2010 Men’s Conference at Mo Ranch, Texas

Last weekend I had an opportunity to attend the 2010 Men’s Conference at Mo Ranch, Texas. Mo Ranch is a Presbyterian camp located in the Texas Hill Country. The following are three panoramic images I took during the conference with my iPhone using Pano.

Panorama at Mo Ranch

This photo shows the river area and the big water slide, which unfortunately was closed this year. Last year I went down it several times. It was very exciting!

Panorama at Mo Ranch

The BBQ on Saturday night is always a highlight food-wise. The brisket this year was some of the best I’ve ever had.

Panorama at Mo Ranch - Saturday BBQ!

The best parts of the men’s conference at Mo Ranch are fellowship and worship. The short video below of the men’s choir on Saturday night will give you a small taste of the experience. It really is wonderful singing with over 400 men and worshipping God together. Most of the songs we sing are in unison with just two leaders up front, but a choir practices during the weekend twice for this Saturday evening performance.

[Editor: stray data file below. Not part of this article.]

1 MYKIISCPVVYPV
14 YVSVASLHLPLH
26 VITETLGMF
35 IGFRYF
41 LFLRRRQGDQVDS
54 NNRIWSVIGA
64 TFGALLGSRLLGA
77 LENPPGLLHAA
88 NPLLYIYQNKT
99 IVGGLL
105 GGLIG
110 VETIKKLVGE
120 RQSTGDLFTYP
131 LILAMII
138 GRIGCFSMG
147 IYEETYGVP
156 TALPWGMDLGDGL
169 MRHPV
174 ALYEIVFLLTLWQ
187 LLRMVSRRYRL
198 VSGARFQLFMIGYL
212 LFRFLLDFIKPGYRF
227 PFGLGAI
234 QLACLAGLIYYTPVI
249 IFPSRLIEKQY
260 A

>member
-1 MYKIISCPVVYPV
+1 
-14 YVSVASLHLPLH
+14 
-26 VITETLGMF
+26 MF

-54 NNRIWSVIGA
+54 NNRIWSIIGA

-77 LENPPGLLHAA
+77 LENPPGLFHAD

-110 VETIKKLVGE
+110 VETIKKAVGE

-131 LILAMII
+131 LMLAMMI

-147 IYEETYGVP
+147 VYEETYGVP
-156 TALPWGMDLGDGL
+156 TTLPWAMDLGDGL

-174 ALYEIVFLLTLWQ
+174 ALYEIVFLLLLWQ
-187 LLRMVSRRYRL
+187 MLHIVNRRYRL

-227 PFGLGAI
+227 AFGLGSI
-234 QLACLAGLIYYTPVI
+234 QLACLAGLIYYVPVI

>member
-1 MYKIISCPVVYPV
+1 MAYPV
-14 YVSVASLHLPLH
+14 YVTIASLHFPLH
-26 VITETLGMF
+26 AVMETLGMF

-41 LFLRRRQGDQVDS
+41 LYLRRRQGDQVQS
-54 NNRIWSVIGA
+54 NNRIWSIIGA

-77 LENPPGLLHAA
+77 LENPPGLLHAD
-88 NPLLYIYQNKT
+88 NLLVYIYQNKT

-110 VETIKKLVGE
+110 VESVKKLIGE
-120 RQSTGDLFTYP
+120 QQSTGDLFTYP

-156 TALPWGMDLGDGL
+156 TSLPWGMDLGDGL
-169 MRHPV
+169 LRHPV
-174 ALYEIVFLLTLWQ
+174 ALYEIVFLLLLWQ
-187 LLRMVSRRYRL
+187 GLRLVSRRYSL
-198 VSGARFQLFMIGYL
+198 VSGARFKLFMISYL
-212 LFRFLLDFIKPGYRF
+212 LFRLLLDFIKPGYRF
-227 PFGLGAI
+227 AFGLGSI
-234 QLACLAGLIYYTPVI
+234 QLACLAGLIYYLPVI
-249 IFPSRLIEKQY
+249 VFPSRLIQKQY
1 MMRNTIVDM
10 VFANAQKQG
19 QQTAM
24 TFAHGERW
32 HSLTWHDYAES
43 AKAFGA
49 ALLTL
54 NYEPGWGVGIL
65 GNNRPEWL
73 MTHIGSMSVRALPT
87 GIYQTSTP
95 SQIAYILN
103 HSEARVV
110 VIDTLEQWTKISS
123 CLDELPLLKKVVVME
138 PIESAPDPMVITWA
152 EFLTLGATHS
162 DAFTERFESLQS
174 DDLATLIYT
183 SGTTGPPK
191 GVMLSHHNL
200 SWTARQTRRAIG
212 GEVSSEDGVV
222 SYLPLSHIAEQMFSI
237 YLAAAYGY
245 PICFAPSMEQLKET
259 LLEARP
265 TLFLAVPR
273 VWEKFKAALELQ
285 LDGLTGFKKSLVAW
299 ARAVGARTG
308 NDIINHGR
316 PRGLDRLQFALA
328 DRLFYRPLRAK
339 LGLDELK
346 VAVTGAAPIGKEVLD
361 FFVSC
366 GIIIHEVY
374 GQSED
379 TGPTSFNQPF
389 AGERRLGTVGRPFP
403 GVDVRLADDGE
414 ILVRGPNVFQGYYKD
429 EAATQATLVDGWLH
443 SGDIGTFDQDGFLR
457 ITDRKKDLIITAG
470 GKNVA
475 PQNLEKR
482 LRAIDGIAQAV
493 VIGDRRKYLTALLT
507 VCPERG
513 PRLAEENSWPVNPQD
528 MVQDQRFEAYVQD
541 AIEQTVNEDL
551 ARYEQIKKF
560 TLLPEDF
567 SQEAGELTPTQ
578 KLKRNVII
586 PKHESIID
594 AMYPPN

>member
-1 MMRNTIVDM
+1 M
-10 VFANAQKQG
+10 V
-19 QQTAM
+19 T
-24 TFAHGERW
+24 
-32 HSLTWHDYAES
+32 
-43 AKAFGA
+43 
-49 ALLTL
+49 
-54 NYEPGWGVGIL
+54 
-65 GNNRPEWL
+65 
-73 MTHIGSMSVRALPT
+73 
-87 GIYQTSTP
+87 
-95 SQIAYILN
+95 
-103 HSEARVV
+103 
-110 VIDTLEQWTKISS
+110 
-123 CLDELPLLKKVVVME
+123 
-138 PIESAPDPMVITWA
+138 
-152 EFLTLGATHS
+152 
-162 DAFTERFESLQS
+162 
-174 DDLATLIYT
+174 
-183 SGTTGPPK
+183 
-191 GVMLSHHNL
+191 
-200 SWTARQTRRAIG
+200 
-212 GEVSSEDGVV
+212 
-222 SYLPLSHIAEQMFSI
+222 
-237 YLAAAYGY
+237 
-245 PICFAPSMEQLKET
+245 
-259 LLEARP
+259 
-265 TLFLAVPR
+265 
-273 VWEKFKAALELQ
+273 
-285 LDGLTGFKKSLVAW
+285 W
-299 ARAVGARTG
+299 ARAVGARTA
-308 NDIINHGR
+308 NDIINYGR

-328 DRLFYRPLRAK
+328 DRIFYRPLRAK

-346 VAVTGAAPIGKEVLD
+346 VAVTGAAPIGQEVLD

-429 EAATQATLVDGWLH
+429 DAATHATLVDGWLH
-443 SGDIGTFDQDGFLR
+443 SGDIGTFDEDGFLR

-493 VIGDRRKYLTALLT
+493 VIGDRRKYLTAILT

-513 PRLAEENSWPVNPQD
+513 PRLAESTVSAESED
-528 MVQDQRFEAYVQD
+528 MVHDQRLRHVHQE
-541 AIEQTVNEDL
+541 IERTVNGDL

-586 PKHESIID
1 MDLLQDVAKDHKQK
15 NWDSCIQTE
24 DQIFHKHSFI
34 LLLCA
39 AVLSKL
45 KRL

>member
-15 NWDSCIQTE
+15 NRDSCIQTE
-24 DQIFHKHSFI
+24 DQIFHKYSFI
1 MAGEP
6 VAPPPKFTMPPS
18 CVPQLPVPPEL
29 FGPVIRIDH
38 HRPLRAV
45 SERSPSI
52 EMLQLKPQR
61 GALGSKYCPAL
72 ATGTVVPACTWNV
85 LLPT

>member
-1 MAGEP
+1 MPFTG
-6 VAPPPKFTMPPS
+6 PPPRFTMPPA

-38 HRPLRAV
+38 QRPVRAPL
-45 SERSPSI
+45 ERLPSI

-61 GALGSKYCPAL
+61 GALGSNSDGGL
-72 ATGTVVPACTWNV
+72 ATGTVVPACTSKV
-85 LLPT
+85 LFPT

Choir singing at Mo Ranch

The Sunday morning sunrise service at the Men’s Conference is another highlight. It’s rare for me to get up this early and worship God with other men as the sun is rising, so this makes for special memories.

Sunday morning service at Mo Ranch

This year at Mo Ranch was particularly special because my father, Tom, was able to attend with me. This is a photo of us after the Sunday sunrise service. The original photo was a bit underexposed, so I tweaked it using ToonFX Paint.

Wesley and Tom Fryer at Mo Ranch

The monday morning after the Mo Ranch weekend, Dad and I were able to play 9 holes of golf before he drove home at Cimarron National Golf Club in Guthrie, just north of Edmond where I live. This was a REAL treat as well, even though I didn’t play very well! Best ball is a great thing at times like these.